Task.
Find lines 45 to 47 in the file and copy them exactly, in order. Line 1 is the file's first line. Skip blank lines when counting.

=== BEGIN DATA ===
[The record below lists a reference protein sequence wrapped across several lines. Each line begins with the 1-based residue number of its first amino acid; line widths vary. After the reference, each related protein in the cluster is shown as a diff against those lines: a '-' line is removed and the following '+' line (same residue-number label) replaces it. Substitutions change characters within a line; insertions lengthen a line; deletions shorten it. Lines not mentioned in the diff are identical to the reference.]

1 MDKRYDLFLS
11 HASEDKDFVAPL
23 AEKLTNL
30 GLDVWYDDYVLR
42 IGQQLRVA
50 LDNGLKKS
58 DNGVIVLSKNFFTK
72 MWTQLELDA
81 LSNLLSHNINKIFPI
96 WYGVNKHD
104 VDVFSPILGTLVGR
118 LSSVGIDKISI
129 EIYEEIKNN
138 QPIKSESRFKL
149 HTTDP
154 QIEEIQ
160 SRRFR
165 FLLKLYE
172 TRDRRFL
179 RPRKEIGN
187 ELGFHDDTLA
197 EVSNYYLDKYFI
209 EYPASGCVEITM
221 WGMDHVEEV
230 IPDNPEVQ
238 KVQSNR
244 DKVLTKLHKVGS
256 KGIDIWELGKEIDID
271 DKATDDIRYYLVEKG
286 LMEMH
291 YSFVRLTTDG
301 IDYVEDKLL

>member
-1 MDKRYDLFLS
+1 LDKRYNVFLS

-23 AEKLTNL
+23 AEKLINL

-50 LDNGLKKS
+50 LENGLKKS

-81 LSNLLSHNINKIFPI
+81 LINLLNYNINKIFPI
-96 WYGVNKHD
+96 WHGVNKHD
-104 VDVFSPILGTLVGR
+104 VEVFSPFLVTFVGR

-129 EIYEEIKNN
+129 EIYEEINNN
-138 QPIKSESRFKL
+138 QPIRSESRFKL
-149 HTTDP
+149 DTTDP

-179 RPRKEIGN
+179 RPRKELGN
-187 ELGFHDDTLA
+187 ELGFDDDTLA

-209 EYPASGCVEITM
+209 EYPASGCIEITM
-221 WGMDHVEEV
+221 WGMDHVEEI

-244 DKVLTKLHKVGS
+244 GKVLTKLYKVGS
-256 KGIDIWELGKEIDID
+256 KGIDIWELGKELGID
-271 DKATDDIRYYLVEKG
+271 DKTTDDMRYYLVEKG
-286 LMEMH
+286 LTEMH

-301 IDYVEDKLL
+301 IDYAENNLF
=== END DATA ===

-104 VDVFSPILGTLVGR
+104 VEVFSPFLVTFVGR

-129 EIYEEIKNN